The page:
Short for watawat or flag, this patriotic song, as reviewed by Apple Music, “hits hard enough to start a street party.” It incorporates electro-pop and dance beats with elements of rap, rock, hip-hop, and EDM, all wrapped in imagery and metaphors. “What” is currently the perfect anthem to represent the Philippines on the world stage, replete with marching drumbeats, punchy guitar riffs, banging raps, and audacious lyrics. The video is well-made and worth watching too, with 12 million views on YouTube as of writing.
A portmanteau of Ma and Pa, Filipino terms for mother and father, MAPA is a tribute to parents. “With our mapa (map) we will never get lost,” says SB19 member, Pablo, who is also the chief songwriter. The piece intends to inspire people to be appreciative of parents. The touching lyrics are complemented by a soothing melody that tugs at the heartstrings. The boys did a collaboration with Filipino band, Ben and Ben, performing MAPA, at the recently reopened Manila Metropolitan Theater (MET).
Another wordplay, “Ikako” combines Ikaw at Ako (you and me), for a ballad about loving each other, made in honor of frontliners and their hard work and sacrifice amid the pandemic.
Props to the creativity of the boys for “Mana,” short for manananggal. The song is about humility, reaching high but keeping your feet on the ground. From the title to the lyrics, to the trippy rhythm, everything about the song makes a mark.
The only English song in the EP is a trap-pop production with reggaeton-infused hip-hop rhythms. It takes a swipe at the boy’s detractors and haters, and reflects on the “bashing” culture that artists experience at the onset of their career. A super cool song, with breezy beats.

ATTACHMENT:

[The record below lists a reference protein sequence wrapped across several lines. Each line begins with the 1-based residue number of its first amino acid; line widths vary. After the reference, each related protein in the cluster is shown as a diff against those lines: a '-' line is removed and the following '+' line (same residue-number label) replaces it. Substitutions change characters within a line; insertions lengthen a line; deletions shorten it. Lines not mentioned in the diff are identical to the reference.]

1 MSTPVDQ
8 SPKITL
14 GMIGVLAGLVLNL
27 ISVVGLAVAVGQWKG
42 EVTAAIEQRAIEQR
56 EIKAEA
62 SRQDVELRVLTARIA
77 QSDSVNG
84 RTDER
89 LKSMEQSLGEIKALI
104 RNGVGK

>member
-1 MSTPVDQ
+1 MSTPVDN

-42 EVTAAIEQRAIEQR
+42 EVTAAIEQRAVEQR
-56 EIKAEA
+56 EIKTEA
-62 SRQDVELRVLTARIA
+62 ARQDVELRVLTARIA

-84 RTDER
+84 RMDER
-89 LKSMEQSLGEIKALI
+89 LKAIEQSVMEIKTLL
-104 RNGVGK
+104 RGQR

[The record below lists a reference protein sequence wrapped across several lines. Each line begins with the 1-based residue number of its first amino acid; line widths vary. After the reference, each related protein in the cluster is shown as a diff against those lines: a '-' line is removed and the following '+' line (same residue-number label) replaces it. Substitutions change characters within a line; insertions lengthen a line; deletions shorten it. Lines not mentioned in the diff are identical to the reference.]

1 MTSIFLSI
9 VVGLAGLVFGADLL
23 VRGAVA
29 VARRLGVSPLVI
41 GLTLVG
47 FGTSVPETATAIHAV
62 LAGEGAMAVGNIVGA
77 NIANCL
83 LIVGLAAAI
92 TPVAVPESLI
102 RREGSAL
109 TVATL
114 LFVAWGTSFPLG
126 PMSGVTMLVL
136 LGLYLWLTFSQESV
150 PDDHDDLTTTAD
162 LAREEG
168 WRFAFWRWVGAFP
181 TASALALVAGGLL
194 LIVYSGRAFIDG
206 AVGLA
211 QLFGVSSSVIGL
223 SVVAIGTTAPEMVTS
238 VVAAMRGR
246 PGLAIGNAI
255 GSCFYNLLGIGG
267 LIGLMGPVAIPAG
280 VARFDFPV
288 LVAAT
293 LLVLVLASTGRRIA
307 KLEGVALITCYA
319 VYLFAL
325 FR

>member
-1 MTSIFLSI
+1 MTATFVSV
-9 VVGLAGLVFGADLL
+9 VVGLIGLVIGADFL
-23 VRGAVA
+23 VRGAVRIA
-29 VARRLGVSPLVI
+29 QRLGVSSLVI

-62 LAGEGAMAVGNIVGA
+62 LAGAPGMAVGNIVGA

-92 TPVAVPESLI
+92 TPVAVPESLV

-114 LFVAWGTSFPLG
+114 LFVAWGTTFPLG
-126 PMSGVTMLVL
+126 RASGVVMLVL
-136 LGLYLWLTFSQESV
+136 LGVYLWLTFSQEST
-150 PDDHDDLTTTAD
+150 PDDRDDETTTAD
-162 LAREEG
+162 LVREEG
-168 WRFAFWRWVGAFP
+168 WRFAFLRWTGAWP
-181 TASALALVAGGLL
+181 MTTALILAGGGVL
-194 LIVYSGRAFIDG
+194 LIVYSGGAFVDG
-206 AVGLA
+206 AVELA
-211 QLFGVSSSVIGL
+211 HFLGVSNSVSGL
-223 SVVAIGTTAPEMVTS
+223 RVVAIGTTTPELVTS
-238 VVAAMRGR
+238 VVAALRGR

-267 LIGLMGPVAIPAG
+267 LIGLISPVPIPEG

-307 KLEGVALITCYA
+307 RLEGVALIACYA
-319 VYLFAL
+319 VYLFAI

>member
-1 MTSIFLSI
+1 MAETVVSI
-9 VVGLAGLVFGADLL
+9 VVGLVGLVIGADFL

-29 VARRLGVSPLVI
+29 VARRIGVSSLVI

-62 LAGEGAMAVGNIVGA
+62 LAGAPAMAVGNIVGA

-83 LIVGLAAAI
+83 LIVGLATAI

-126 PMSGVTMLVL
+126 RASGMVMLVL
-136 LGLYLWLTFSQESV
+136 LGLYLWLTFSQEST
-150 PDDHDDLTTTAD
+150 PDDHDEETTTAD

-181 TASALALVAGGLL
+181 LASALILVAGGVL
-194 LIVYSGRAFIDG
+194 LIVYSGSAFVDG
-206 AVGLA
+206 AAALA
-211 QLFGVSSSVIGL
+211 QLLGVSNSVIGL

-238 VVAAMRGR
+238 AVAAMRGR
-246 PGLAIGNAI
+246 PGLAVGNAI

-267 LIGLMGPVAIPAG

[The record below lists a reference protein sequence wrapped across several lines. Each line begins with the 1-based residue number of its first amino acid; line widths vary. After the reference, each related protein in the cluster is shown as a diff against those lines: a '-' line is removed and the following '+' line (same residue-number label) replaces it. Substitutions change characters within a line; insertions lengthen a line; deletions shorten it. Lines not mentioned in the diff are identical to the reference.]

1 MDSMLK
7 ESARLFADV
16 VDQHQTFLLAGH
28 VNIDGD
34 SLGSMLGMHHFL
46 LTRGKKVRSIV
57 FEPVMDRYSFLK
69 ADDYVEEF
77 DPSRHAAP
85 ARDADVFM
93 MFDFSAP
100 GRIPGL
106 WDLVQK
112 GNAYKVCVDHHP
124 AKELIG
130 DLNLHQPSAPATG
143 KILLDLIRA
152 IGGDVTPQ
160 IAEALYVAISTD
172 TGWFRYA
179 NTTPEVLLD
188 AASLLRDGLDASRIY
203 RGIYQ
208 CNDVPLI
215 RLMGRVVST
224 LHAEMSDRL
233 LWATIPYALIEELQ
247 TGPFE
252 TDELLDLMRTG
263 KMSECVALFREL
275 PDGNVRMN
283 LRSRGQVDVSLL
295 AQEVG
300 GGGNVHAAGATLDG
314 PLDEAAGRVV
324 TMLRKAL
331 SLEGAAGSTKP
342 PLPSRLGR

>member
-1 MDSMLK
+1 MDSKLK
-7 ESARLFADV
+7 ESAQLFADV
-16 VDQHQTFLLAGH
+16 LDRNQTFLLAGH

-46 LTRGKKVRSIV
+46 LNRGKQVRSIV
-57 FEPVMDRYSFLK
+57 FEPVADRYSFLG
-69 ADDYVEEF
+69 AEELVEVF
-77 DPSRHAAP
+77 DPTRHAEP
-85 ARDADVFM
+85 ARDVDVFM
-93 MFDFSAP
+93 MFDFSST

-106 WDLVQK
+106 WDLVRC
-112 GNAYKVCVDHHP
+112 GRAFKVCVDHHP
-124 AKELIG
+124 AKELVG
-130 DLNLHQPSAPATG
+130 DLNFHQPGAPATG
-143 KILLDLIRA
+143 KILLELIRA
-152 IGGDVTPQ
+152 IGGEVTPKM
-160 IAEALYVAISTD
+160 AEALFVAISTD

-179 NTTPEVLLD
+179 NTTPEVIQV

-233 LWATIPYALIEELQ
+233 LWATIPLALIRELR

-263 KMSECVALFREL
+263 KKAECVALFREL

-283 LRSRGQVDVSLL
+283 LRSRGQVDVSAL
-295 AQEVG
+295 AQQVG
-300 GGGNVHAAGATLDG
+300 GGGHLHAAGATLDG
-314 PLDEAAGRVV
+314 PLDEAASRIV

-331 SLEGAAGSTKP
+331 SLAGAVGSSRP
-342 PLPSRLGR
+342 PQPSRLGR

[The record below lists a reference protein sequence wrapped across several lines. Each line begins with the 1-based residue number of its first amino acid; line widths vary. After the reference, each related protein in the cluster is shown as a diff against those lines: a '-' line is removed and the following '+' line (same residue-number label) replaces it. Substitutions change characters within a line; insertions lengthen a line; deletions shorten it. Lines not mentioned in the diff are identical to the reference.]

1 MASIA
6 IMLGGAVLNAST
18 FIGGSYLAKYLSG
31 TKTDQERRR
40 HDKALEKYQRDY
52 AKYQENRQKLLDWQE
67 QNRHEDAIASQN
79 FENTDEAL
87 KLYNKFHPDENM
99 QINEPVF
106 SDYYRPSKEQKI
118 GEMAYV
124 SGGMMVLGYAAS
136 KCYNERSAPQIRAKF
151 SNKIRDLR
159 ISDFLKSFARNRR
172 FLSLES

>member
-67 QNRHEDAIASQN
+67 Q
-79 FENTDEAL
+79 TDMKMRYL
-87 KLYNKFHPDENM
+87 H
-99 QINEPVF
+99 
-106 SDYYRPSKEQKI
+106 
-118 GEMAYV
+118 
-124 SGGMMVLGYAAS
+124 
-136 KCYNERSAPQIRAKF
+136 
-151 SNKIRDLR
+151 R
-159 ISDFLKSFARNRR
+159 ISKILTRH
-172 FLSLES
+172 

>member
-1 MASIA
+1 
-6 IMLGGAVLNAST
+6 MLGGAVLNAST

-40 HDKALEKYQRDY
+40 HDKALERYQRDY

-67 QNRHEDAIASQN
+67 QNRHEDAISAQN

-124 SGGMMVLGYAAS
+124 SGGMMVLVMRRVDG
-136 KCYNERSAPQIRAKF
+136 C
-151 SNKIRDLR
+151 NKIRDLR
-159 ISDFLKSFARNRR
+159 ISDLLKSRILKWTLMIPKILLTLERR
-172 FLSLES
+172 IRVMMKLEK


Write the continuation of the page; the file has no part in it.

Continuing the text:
The title is a shortened form for salamat (thanks). The track expresses gratitude to the group’s supporters and fanbase called A’tins. The mid-tempo tropical pop song sounds like the classic SB19, a fitting homage to the loyal community.
The group exhibits the best of both worlds, pairing the talent, discipline, and devotion Korean idols have with music that is Filipino to the core.
One of SB19’s greatest supporters is Spotify. Within just a year after the boyband joined the RADAR Philippines program, aimed to help rising talents get the exposure they deserve, their followers on the world-leading audio platform have more than doubled.
To celebrate the launch of Pagsibol, the audio streaming service unveiled the “SB19 A’TIN ‘To!” campaign, collaboration between the boyband and Spotify. This project showcases Pinoy pride and tells the story of the latest EP through audio and visual art.
“It’s been wonderful to be a part of SB19’s journey; watching their growth from RADAR artists to today reaching listeners all over the world. We are thrilled to get behind the launch of Pagsibol through this campaign and allowing fans, not only in the Philippines but all over the world, to experience their music. We continue to champion the vibrant Philippine music scene by connecting more artists and fans,” says Spotify head of music for Asia, Kossy Ng.
Six Filipino visual artists were involved in designing roving jeepneys. Each of the Pinoy vehicles are uniquely inspired by the six tracks of the EP. Meanwhile, fans can look forward to exclusive SB19 content on the Tatak Pinoy Playlist. This partnership benefits not only SB19, but all Philippine talents to be discovered worldwide.
Following the group’s Global Live online concert last year, the boyband will be performing the songs off their EP for the first time live on their upcoming online concert, Back In The Zone.
The quintet will be having never-before-seen individual performances for the concert featuring original compositions that fans should look out for. Joining SB19 on stage are Alex Bruce, 4th Impact, and other surprise guests. The e-concert is this Sunday, Aug. 1, at 7:30 p.m. Only general admissions tickets are left, so hurry.
Pagsibol is out now on Spotify via Sony Music.